It’s been a hard week, processing the recent deaths of several friends, a mentor, and then Tuesday night, the death of my sister-in-law’s brother from liver cancer, the same disease I have. As the old blues song goes, death don’t have no mercy in this land.
Since my mother died 25 years ago, there has been a phrase that I’ve used to help me deal with death: “Sufferings are nirvana only when one realizes that the entity of human life throughout its cycle of birth and death is neither created nor destroyed.” Even with this understanding, one naturally feels some sadness with the passing of a life.
On top of this, I am dealing with something I have haven’t really experienced before: fear. I’ve never thought of myself as a particularly apprehensive person. Foolhardy, perhaps. Fearful, no.
Jack’s death hits so close to home. I am better off than he was, though. He couldn’t be transplanted because the cancer had spread too far. I can. I have a chance he didn’t have. Yet, this offering of hope does not completely allay my fears about what I will soon undergo.
I was encouraged by a video clip on YouTube of a recent memorial concert for musician Lou Reed who died in October from liver cancer after receiving a transplant. His doctor related how at one point when Lou was sick in the Cleveland hospital and practically begging to be allowed to go home to New York, a liver suddenly materialized. Lou’s doctor went into the room and told him and Lou was like “Are you shitting me? Let’s go!” The doctor said, “Not a fear in his eyes. Nothing. And off we went . . .”
Lou was a practitioner of Tai Chi and studied Buddhist philosophy, although he was not a Buddhist (“I’d like to be” he said.) I wonder if he was familiar with the quote from Thich Nhat Hanh: “Fearlessness is not only possible, it is the ultimate joy.” As I face the same situation he did, I think that should be my mantra.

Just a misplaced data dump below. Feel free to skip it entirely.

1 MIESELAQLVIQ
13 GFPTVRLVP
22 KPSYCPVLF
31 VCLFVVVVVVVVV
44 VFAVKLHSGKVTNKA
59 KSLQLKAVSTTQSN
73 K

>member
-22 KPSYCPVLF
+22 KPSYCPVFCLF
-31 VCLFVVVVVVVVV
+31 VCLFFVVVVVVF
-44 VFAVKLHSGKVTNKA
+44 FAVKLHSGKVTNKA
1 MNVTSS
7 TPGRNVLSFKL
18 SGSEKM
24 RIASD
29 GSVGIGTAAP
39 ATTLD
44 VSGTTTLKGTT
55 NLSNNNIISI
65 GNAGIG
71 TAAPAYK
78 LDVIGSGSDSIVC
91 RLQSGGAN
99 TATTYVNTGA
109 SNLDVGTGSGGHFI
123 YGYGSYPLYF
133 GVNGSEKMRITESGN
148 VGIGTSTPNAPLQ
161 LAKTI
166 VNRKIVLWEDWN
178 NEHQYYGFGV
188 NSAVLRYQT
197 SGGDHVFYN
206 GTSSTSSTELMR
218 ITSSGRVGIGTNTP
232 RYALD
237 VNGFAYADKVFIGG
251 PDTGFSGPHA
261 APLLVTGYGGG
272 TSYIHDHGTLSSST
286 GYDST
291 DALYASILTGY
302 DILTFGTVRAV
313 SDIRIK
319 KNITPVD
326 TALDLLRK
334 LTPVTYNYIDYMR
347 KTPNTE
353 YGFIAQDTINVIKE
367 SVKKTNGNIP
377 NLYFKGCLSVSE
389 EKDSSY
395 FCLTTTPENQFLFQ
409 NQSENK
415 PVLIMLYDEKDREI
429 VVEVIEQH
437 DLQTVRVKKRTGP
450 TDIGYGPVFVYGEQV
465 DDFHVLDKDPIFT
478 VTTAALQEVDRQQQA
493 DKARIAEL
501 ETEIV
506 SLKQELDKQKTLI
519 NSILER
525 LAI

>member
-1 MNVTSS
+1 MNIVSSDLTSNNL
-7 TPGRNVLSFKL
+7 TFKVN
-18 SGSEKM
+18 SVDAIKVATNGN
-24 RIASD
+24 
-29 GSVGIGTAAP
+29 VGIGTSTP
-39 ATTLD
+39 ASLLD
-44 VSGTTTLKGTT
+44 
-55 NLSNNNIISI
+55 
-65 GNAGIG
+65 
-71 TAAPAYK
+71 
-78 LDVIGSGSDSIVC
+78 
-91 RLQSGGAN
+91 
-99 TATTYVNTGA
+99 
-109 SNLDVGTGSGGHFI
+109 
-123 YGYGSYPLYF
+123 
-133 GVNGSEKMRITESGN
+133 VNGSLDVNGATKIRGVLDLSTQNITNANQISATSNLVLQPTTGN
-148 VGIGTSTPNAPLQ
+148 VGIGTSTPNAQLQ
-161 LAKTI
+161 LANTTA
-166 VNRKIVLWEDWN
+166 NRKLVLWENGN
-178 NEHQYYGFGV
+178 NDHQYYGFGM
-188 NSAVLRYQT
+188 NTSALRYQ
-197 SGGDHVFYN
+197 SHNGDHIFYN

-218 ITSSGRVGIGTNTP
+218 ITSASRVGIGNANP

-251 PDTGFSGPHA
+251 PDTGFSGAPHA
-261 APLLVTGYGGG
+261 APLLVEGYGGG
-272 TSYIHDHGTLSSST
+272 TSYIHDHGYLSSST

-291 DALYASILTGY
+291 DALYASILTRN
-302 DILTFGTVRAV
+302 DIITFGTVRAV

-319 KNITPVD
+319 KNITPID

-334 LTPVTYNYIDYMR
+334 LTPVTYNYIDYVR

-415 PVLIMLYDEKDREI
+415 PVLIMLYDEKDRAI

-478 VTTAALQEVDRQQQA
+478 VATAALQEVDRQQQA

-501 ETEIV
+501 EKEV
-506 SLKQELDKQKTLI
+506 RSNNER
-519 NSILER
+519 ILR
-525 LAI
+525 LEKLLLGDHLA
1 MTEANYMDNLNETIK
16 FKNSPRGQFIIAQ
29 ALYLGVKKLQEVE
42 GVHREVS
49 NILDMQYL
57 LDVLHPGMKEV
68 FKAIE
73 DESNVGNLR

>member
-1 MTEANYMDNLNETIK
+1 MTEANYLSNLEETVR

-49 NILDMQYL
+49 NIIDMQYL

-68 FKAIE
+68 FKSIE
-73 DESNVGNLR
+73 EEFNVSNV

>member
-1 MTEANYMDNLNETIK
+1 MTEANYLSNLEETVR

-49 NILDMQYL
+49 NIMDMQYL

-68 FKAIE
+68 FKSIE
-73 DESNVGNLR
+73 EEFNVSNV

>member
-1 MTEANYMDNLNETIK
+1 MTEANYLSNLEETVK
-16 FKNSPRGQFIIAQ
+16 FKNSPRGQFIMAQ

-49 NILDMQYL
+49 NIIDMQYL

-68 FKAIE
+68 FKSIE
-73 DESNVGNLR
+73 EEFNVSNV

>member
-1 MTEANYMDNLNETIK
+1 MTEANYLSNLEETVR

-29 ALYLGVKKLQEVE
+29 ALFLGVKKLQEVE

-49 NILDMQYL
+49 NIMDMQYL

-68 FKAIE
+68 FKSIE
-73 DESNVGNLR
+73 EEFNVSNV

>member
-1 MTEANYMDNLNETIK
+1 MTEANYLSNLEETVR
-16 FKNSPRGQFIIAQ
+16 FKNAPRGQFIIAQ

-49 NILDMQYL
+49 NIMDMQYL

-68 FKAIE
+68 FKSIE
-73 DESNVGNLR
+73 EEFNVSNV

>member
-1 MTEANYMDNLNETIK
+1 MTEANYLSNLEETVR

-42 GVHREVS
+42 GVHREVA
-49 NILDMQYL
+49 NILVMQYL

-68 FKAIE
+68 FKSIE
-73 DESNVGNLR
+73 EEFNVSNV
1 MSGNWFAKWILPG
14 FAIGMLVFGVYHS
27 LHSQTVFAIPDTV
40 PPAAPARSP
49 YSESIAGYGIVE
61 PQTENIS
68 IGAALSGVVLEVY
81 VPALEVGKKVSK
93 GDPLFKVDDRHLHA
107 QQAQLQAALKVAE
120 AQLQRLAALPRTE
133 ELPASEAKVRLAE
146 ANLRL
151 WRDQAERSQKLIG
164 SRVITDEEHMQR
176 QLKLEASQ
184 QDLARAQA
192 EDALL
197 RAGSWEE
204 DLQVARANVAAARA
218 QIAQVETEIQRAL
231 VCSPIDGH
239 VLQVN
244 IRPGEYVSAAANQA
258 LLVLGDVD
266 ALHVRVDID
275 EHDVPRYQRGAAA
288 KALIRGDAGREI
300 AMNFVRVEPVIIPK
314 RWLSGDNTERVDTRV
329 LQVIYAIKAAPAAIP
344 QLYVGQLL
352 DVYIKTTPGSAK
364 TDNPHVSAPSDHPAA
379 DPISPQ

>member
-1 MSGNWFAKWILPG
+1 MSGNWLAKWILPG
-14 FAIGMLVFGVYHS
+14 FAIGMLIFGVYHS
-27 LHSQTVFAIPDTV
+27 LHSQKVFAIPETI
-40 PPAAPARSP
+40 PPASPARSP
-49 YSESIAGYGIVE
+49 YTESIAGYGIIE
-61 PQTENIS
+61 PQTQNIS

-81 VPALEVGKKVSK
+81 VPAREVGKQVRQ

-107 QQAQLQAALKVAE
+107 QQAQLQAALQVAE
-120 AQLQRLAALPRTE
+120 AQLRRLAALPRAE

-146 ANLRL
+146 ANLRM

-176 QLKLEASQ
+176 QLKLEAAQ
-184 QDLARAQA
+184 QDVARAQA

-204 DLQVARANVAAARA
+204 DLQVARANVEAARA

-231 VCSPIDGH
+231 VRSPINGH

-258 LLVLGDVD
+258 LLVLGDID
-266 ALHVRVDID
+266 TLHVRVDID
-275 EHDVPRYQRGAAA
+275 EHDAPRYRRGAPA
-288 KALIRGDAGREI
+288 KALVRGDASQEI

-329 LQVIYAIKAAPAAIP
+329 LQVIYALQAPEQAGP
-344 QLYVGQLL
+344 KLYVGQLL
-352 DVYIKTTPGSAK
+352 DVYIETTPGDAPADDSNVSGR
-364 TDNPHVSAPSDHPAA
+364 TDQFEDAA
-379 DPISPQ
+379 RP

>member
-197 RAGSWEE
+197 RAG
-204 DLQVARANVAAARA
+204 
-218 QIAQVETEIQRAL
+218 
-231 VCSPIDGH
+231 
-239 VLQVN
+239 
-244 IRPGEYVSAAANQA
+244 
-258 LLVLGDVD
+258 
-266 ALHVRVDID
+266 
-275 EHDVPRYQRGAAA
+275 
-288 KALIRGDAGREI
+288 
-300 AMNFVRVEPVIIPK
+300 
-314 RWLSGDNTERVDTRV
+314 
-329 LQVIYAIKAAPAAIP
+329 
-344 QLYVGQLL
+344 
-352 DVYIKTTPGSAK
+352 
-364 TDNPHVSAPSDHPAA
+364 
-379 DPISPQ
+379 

The Buddhist texts make it clear that the experience of joy in life is one of the primary goals of Buddhist practice. For instance, the Dharmasangiti Sutra says that the inner peace that comes from the practice of mindfulness “has as its real meaning the defeat of pain (such as infinite suffering) and the full attainment of joy in this world” and that “one must cherish enthusiasm through a eagerness for it; even as a man shut up in a burning house longs for cool water.”
So there is more to this thing we call mindfulness than merely having a calm mind, reducing stress, improving attention, being in the present moment and so on. It’s also very much about the enjoyment of being alive. And it is something we must be keen for, and work at. Joyous living is not a gift but rather a hard-won prize, obtained through the daily battle against suffering.
Nagarjuna listed priti, the sense of joy, as one of the seven factors of enlightenment, and further equated nirvana with infinite joy, just as he proclaimed that sufferings are nirvana and “the Buddha is like the sky and all beings have that nature.”
Joy is possible. I know it must be because I am surrounded by it. I live in a section of Los Angeles called Loz Feliz. I live in The Joy. And when you think about it deeply, you realize we all do.